That highway (the 407) is beautiful, expansive, has many, many lanes and despite using it often to drive to Hamilton over the past five years, (and at a variety of times of both day and night) not once have I ever experienced even the merest hint of a traffic jam. I haven’t even seen “heavy” traffic on it and some days I even wonder were I to break down on it, would I even be found? It too was a road that paved over environmentally sensitive lands, farm fields and more – BUT IT IS ALREADY BUILT. The damage is done, so why aren’t we using it? Oh yeah – we sold it and now it’s a toll road.

Call me crazy but the 407 runs east/west, as does the proposed 413. The 407 run is over 150km long and could facilitate truck traffic from Pickering all the way to Milton and the 401 in the west as well as Hamilton, the QEW and the 403. The proposed 413 is only 59 km long and dead ends in Milton where the 401, 407 and 413 will converge. It offers no easy access to areas like Hamilton or Burlington. It is, frankly, 59km of redundant roadway and common sense dictates that the government would be much better served eliminating or reducing tolls for truck traffic and designating truck lanes all along the 407 rather than spending billions on a new highway.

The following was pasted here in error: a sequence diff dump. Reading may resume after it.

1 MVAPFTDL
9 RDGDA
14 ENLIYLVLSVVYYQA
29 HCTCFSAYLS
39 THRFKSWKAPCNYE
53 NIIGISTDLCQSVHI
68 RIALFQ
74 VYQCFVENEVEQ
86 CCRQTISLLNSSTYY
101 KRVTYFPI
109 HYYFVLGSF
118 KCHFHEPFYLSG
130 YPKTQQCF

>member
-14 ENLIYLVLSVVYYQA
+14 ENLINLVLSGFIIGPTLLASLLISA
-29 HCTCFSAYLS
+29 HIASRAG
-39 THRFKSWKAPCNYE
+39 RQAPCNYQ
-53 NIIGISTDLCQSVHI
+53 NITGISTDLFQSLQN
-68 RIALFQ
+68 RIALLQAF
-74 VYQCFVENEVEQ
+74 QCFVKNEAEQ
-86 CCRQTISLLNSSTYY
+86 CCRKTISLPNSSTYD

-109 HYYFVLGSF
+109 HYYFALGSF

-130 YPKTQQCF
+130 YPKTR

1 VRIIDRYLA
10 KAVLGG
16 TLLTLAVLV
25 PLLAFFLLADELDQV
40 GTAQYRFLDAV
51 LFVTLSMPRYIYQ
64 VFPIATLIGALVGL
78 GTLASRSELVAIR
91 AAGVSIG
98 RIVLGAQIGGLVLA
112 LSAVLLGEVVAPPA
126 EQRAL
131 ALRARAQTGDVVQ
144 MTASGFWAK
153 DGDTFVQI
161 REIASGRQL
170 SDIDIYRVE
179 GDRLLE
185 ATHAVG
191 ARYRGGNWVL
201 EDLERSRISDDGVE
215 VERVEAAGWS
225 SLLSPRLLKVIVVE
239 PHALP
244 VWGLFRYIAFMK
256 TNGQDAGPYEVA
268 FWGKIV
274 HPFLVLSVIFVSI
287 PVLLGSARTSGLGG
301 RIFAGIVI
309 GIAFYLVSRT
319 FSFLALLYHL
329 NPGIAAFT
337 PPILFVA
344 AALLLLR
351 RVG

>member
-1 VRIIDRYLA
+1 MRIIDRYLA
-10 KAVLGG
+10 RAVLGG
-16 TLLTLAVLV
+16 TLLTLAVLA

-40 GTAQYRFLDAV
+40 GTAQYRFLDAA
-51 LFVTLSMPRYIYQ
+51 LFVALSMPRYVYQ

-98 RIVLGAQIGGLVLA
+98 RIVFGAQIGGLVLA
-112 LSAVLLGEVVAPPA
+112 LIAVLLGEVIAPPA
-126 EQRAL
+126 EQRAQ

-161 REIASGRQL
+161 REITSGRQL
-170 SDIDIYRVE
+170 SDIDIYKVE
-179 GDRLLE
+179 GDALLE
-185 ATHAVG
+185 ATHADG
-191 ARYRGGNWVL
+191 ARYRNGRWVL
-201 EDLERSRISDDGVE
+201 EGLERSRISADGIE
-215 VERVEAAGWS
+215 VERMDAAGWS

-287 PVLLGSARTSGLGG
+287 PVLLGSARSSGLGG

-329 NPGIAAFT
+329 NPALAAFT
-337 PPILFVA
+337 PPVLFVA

As for our designation as the greenest town, I fail to see how we’ll ever be able to claim that title again when we are willing to pave over sensitive wetlands; 2000 acres of greenbelt, farmland that feeds us, and on land which lays at the intersection of four significant watersheds. It will add an estimated 17 million tonnes of greenhouse gas emissions at a pivotal moment in history. Who knows what the true long-term environmental impact of building this road will actually be. Species lost, eco-systems interrupted, small businesses ruined as drivers bypass their storefronts and tourism? Why would anyone come to Caledon for the ambience, scenery and pleasant vistas when they no longer exist or you have to leapfrog over a concrete wasteland to get to them?

Common sense would also suggest that if we are currently experiencing a dearth of public transit availability and we apparently have $6 billion dollars to spend, we could rectify that in a heartbeat by improving bus and train service and adding more transit routes and hubs to local communities. If the government (as they appear to be) is using the logic “if you build it they will come” to justify building a highway – doesn’t that same logic apply to transit? Especially at a time when post-pandemic, more and more people are choosing to drastically change their lifestyle, often meaning a reduction in the need for commuting to work?

Perhaps a word needs to be added to the signs seen as you enter Caledon. The word is “Formerly,” as in “Formerly the Greenest Town in Ontario,” but not for much longer. 

*Others were involved too, by no means am I suggesting I take full credit.